Don’t take a carpenter’s axe into the woods. These tools are best reserved for fine woodworking, construction, and demolition projects where the finely honed edge can make accurate cuts in the wood without causing needless damage to the project as a whole. Some carpenter’s hatchets are also equipped with a groove built into the blade that can be used for pulling nails, while others may have a blunt hammer head on the opposite side of the blade, allowing users to quickly drive nails or wooden dowels.
These axes are often mistaken for hatchets because they are typically only slightly bigger in size, making them well-suited to carry on a tool belt or pack into a toolbox. However, they don’t have enough weight to be effective for chopping or splitting logs.
Best For: Use a carpenter’s axe for fine woodworking projects, not camping, hiking, or climbing.
Our Recommendation: Estwing E32H Carpenter’s Hatchet – Get it at Amazon for $37.34
This full-tang carpenter’s axe or half-hatchet is perfect for construction, demolition, and woodworking.
5. Hudson Bay Axe
The goal when designing a Hudson’s Bay axe was to blend the tree felling power of a felling axe with the compact size of a hatchet so that the tool would be easier to carry, but also effective at felling trees in the Canadian wilderness. The result was a medium-sized axe that is good for a wide variety of tasks, making it ideal for the Canadian fur trappers that developed it.
While Hudson’s Bay axes are no longer used as much as they once were, they are still useful tools that are ideal for extended camping trips. Depending on the strength of the user, these axes can be swung with one hand or both hands to fell small trees, chop wood, and split kindling to make a fire. They generally have a curved hickory handle and one blunt side on the axe head that can help to drive tent pegs or even dig holes.
Best For: A medium-sized axe for felling small trees, chopping firewood, and splitting kindling.
Our Recommendation: 2lb Hudson Bay Axe – Get it at Cowlitz River Rigging for $37.69
Choose from the 18-inch or 24-inch curved hickory handle and get a compact, lightweight tool for chopping wood, splitting kindling, and driving tent pegs.
6. Double Bit Axe
These classic double bit axes were once very popular because they combined the felling power of a felling axe, with the chopping and splitting power or a splitting maul by having two sides to the axe. The sharp side of the axe was specifically intended to fell trees, while the blunt side of the axe head was better for chopping logs and splitting kindling. Many people now use either a felling axe or a splitting maul, but for those with heavily forested properties or in the bush, a double bit axe is a good option to help maintain the growth of the trees and split wood for the fireplace.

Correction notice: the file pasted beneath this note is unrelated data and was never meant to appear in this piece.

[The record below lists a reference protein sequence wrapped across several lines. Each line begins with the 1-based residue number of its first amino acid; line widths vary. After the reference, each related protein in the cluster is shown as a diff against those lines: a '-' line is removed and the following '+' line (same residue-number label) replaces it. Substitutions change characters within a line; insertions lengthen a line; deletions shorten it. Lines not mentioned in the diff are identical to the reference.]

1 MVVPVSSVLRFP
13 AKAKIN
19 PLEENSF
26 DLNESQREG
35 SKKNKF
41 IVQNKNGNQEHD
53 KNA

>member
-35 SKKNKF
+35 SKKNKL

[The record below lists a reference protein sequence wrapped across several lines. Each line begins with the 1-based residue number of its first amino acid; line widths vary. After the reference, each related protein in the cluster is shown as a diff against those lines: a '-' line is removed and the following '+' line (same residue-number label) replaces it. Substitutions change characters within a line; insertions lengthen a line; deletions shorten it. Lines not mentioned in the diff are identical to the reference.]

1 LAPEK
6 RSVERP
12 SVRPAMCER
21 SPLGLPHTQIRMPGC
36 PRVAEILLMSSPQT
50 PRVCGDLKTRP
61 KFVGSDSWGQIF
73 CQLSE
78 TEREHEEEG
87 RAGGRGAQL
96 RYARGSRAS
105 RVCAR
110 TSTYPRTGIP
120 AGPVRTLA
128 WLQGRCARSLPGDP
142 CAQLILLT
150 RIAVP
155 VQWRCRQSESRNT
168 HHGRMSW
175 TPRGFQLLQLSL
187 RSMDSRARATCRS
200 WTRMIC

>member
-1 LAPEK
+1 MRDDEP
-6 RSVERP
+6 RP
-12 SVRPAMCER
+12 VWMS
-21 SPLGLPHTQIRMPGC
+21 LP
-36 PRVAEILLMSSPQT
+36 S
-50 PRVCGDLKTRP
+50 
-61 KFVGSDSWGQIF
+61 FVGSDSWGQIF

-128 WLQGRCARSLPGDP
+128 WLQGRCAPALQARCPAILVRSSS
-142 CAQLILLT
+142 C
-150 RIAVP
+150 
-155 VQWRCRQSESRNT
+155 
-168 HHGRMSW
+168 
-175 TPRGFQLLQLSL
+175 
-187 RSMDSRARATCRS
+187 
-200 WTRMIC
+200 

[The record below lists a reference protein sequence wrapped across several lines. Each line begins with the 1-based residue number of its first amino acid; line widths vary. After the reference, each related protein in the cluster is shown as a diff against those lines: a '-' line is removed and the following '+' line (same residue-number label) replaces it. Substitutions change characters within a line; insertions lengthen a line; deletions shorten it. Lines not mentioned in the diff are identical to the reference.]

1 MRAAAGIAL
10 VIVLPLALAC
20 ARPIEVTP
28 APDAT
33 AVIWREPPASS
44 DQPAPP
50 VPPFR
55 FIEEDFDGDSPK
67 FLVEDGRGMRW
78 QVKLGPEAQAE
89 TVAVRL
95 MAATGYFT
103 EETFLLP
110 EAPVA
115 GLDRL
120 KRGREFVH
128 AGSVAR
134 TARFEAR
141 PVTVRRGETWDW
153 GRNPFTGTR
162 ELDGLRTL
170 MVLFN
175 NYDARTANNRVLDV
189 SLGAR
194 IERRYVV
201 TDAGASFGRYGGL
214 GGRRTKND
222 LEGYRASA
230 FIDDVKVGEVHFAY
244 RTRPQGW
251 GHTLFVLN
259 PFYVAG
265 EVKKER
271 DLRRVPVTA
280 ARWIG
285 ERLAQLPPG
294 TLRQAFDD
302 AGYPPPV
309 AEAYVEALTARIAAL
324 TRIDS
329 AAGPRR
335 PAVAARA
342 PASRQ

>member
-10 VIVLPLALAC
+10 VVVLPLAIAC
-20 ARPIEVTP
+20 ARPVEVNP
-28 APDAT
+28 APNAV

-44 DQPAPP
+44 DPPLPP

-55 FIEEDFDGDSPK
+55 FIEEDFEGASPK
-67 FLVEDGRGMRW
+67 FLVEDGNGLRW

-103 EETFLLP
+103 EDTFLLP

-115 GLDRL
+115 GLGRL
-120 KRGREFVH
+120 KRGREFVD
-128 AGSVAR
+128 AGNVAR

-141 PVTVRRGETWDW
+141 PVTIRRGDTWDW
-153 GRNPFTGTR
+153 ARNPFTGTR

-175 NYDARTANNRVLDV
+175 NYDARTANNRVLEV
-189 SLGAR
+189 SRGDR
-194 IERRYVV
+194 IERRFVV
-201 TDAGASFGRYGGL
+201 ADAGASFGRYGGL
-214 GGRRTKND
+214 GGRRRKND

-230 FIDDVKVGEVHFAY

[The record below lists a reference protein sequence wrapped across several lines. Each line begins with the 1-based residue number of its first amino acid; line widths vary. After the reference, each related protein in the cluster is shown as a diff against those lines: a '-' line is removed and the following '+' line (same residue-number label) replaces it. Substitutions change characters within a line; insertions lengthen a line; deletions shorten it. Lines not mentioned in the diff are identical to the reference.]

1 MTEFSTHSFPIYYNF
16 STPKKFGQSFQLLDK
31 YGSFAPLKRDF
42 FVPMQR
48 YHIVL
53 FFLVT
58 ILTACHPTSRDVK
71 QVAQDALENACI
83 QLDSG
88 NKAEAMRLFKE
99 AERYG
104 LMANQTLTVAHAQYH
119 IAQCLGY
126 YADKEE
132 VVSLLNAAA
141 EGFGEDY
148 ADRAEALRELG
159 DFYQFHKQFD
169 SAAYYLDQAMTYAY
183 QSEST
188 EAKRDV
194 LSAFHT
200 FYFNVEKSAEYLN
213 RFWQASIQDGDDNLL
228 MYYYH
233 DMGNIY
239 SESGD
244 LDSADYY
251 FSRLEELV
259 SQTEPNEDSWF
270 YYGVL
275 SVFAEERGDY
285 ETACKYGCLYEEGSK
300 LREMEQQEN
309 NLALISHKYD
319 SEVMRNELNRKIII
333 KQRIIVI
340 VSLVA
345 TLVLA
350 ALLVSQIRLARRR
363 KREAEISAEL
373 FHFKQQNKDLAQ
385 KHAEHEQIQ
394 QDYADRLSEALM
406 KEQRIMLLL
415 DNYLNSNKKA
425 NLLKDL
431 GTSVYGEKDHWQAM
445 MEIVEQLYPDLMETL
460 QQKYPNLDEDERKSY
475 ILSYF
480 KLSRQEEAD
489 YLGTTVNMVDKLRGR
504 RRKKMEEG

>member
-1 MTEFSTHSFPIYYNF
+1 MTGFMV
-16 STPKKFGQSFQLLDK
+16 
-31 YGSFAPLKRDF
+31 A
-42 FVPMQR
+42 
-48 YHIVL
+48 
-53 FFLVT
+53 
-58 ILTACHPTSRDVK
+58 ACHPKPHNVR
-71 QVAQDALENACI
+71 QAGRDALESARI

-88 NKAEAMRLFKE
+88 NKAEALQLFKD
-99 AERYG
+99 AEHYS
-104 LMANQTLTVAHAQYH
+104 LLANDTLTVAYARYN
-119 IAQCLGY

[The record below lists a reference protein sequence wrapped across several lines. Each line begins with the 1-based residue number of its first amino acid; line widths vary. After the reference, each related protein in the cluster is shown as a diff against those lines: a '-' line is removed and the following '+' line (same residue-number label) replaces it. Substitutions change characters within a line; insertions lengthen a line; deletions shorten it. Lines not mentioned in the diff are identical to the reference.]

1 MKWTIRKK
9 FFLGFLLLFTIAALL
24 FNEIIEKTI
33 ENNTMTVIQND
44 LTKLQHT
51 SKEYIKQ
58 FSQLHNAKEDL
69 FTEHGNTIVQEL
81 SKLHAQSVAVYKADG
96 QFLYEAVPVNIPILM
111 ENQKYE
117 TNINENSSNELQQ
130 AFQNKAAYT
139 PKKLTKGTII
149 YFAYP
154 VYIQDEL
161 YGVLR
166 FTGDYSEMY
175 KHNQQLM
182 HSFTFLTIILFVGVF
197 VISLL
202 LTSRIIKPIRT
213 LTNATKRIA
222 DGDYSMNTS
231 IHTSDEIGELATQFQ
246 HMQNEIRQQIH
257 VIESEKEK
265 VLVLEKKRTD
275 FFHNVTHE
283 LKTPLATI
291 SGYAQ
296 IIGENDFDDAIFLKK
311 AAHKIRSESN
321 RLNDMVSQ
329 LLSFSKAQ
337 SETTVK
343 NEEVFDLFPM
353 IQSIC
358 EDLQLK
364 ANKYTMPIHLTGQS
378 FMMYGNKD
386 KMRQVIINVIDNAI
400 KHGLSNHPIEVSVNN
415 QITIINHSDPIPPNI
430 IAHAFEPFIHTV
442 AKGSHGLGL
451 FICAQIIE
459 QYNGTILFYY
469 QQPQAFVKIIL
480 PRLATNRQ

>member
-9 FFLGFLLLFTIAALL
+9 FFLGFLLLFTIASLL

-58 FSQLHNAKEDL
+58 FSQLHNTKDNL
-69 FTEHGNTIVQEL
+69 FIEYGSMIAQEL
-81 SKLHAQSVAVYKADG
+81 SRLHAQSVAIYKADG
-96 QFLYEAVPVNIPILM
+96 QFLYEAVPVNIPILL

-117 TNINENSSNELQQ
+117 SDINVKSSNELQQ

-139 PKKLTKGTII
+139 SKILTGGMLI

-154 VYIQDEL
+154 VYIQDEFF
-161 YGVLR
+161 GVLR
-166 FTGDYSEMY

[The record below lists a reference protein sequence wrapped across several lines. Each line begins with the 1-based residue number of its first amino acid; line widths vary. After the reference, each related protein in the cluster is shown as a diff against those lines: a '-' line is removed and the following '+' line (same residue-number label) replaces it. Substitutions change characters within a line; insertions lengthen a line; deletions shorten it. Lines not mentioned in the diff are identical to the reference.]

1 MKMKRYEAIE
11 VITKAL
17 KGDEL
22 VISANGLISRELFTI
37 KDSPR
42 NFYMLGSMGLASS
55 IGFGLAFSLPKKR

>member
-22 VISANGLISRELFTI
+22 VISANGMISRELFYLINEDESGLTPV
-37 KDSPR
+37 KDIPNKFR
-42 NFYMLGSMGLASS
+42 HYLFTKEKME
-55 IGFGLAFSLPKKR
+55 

Just keep in mind that the double-sided head makes these axes more difficult to carry, so it’s important to have an axe head guard to protect your back and clothing from the blades. Additionally, the head is heavier than a felling axe head, so users may tire out more quickly when they are swinging one of these axes.
Best For: Use the sharp side of the axe to fell trees and then switch to the blunt side to chop wood and split kindling.
Our Recommendation: Estwing Double Bit Axe – Get it at Amazon for $42.49
The Estwing double bit axe features two hand-sharpened and durable axe heads for felling, splitting, and taking on other tasks encountered in the bush.
A pickaxe isn’t technically an axe, despite the name. Instead, it is a type of digging tool that is commonly used in gardening. However, due to modern media, it is more commonly recognized for its potential as a mining tool. One side of the pickaxe has a pointed pick that pierces hard dirt and clay, making it easier to remove with a shovel, while the other side has a curved or flat adze head that can pry rocks from the ground or dig furrows in the soil.
These tools are excellent for home gardening, making quick work of dry, hardened soil and allowing DIY gardeners to effectively transform their gardens by removing rocks, tilling the soil, and breaking up clumps of clay. Some pickaxes may also be suitable for climbing, though make sure that the pickaxe is specifically designed and tested for this purpose before you attempt to use it for climbing.
Best For: Break up hardened dirt and clay or pry rocks from the earth to prepare the soil for planting.